John Convey , St. Elizabeth Ann Seton Professor of Education, and James Youniss , James and Wylma R. Curtin Professor of Psychology, were quoted in a Dec. 27 Boston Globe story about the benefits of Catholic schools. See the article below.
From: Boston Globe Date: Dec. 27, 2009 Author: Rich BarlowWHAT ARE Catholic schools doing right?
I heard the late Senator Paul Wellstone pose that question during a speech in which he marveled at the success of parochial education in rescuing disadvantaged urban children from failing public schools. His question has relevance at this time of year in Cambridge, where families whose children will enter kindergarten in the fall - ours among them - must select three elementary schools from among the city's dozen. The choice system seeks to diversify schools along socio-economic lines, then considers other factors - how near to the school you live and whether you have other kids there, for example -in trying to accommodate parental picks.
Each year, some families don't get any of their choices and are assigned to another school, so it it pays to have a Plan B. Absent financial aid, private schools, typically costing approximately $20,000 a year, can be prohibitive. That leaves alternatives like Catholic schools, where the bill runs one-fourth or less of the privates'. Affordability and quality draw non-Catholics as well.
In the 1993 book "Catholic Schools and the Common Good,'' coauthor Peter Holland took a stab at figuring out what makes the parochial education clock tick. The book's authors relied on a national database of high school information and visits to parochial schools. "The accumulated evidence,'' they concluded, "indicates that average achievement is somewhat higher in Catholic high schools than in public high schools, and it also suggests that Catholic high schools may be especially helpful for disadvantaged students.'' They pinpointed several reasons: a core curriculum, shorn of some electives available in public school; school-based governance (giving teachers, principals, and parents authority usually reserved for central offices or school boards); and community principles stressing extracurricular events, teachers interacting with students in and outside the classroom, and respect for human dignity and collegiality.
John J. Convey, an education professor at The Catholic University of America, told me that Catholic elementary schools have emulated this success with similar methods. Past studies "have shown that the achievement of students in Catholic elementary schools exceeds that of students in public elementary schools,'' as measured by the benchmark National Assessment of Education Progress, federal tests of subject achievement given to fourth- and eighth-graders, he said. Having done strategic planning for several Catholic schools, he attributes their performance to a "well-defined curriculum,'' tethered to "a supportive environment with lots of parental involvement'' and teachers with a sense of calling to aid their students' academic and spiritual growth.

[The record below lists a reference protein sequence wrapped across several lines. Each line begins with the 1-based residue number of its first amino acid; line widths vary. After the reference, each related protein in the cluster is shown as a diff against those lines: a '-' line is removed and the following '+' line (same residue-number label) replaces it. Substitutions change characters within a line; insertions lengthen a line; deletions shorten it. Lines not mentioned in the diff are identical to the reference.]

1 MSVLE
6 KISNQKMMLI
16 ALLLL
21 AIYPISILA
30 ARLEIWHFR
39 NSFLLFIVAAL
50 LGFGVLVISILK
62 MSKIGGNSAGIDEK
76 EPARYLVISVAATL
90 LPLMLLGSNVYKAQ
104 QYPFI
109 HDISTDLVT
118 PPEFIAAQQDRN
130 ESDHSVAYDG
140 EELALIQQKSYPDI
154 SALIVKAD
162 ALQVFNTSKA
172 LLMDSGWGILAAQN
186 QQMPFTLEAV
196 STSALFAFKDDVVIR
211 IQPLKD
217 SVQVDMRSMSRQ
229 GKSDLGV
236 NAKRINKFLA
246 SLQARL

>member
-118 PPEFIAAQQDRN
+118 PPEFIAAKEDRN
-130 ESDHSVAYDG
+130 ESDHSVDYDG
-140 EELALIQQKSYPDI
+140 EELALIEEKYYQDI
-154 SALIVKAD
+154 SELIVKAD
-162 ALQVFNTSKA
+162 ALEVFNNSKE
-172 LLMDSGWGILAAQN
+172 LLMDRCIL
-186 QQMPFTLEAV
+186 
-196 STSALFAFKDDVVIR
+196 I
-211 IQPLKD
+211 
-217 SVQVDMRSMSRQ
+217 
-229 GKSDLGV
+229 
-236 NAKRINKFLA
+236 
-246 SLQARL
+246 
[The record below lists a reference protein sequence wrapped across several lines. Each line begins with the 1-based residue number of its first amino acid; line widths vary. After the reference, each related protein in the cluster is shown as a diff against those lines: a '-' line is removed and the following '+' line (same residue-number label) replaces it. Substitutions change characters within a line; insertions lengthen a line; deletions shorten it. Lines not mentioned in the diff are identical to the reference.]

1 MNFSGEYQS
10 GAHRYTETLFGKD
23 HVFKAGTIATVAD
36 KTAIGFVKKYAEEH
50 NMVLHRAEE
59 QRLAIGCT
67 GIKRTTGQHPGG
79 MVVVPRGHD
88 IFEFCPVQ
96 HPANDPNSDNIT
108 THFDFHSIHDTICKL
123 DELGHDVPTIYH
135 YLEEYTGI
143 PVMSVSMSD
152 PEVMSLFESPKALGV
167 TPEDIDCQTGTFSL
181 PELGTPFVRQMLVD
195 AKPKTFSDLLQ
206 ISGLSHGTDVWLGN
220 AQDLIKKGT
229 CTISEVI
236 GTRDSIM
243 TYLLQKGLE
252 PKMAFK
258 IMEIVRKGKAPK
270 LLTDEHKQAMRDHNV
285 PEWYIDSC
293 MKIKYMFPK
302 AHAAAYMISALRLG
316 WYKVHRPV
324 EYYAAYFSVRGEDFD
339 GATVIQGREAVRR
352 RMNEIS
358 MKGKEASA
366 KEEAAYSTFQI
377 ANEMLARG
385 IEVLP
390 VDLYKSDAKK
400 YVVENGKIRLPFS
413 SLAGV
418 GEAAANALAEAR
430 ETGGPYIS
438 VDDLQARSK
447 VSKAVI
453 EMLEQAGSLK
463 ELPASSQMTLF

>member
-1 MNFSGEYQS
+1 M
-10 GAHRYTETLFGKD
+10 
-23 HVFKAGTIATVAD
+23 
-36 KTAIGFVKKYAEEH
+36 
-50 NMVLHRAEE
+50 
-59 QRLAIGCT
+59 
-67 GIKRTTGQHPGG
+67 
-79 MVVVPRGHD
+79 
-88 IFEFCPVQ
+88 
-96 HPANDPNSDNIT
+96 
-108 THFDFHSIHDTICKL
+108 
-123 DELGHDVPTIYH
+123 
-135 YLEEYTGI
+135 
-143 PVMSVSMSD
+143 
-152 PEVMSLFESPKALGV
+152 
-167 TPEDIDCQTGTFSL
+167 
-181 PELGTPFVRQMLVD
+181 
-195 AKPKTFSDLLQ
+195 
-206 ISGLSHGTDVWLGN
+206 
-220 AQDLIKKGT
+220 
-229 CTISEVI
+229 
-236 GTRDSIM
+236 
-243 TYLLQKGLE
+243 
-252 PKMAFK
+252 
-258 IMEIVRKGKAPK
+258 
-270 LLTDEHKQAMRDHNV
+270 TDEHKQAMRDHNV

This ship admittedly comes freighted with disputes. Catholic University's James Youniss cautions against apples-and-oranges comparisons between Catholic and public schools. For one thing, parochial school parents may be more engaged in their children's education than their public school counterparts - they fork over tuition, after all - and parental involvement is pivotal, wherever a child attends school.
Yet even Youniss applauds Holland's key insight: "The features he noted . . . would bring about successful learning in any school - public, non-religious private, or whatever. His analysis, then, is useful for education in general, and insofar as Catholic schools function this way, they ought to benefit students. . . . It is not what public schools fail to do, but what many Catholic schools have been able to accomplish.'' Touring Cambridge public schools, my wife and I have seen some fine institutions embracing strategies used in Catholic schools. But nationally, Youniss's observation doesn't always take, as demonstrated by a recent New Yorker article on New York City's school system. Teachers' unions protect toxic, no-talent teachers as much as they exalt gifted instructors.
Cambridge's public schools offer distinctive cultures and emphases, and different families naturally seek different things. As for us, we're looking for a school, public or otherwise, hewing to the Nike theory of education: Watch how smart schools work. Then just do it.